13 May 2008
DISH Network’s profits rise despite drop in subscriptions

DISH Network’s first-quarter net income rose 65% even though new subscriber growth of its satellite television service plunged on the languishing economy and stiffer competition.
In a Securities and Exchange Commission filing, the US company also cited satellite launch delays and problems within its operations as factors that dampened growth.
The results came as DISH, the US’s second-largest satellite television provider, said it was bolstering its HDTV service with an extra 22 national HD channels.
On making the announcement, the satcaster said the additions had boosted its total HD line-up to over 95 channels.
But almost immediately it moved to axe 10 of its 15 Voom High-definition programming package, taking the actual figure to around the mid-80s.
Eric Sahl, senior vice president of Programming for DISH Network, said: “We are excited to extend our competitiveness in HD by enhancing our already comprehensive HD lineup with these 22 channels, bringing our total HD lineup to over 95 channels.
“These launches, along with other recent additions such as the New England Sports Network (NESN) HD, reinforce our commitment to offer the best in entertainment.”
The programming changes coincided with the release of figures showing a sharp decline in the network’s subscriber additions in Q1 of 2008, down 90% from the previous year.
Dish experienced low uptake figures for Q1 – 35,000 compared with 310,000 the previous year – taking total subscribers to 13.8 million,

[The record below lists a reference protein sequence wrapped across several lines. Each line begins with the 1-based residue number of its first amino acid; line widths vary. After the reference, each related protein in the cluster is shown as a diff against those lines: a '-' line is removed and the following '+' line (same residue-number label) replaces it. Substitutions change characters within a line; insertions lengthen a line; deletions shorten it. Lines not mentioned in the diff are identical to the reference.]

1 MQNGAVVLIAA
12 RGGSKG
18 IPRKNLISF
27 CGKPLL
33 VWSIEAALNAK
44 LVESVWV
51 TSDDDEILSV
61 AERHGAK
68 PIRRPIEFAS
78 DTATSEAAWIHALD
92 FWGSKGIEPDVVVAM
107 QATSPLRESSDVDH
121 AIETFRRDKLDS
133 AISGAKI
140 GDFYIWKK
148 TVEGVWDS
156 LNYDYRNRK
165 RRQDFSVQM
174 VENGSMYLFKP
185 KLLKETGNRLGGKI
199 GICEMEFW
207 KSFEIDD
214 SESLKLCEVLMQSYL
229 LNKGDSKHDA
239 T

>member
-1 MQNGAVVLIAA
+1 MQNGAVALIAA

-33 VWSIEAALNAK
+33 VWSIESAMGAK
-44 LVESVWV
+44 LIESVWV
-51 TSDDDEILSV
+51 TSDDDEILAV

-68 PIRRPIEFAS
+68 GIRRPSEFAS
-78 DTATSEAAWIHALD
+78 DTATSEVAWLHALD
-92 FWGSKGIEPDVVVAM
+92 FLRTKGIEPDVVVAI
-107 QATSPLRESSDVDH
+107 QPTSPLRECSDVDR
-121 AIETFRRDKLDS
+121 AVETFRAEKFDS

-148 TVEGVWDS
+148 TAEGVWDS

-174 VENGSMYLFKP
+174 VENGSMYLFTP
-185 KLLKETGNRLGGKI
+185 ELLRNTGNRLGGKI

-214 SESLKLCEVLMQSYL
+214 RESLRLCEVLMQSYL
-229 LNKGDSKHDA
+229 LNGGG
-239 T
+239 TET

“Subscriber growth has been affected by worsening economic conditions, including the slowdown in new housing starts as well as by operational inefficiencies at Dish Network, signal piracy and other forms of fraud,” Dish Network said in its filing.
But it still managed to report higher quarterly profit thanks to lower expenses following the spin-off of set-top box business EchoStar.
Craig Moffett, analyst at Sanford Bernstein, said the subscribers gained by other carriers during the quarter “clearly” came from DISH.
The company itself admitted that “gross net additions were likely to continue to be negatively impacted by competitive factors”, such as the expansion of FIOS TV.
A press statement was not issued on the satcaster’s decision to drop 10 Voom channels but Dish’s web site and programming lineup now lists just five Voom HD channels: Monsters, Rush, Equator, Kung Fu, and Rave.
And on Dish’s channel 9472, the following statement appears: “As of result of these additions (20 new HD channels), we removed some channels that are less popular with our customers. These channels are not available with any other satellite provider.”
The decision to reduce the number of Voom channels was not unexpected.
The Supreme Court of New York last month denied Voom’s request for a preliminary injunction to block Dish Network from terminating its agreement to carry all 15 high-def channels.
The satcaster informed Voom last year that it would move the 15 HD channels to a less watched programming tier.
Voom objected to the plan, saying it would reduce its programming fees and jeopardise its business.
Following a series of negotiations, Dish informed the programmer that it planned to terminate the agreement entirely, which led to the court battle.

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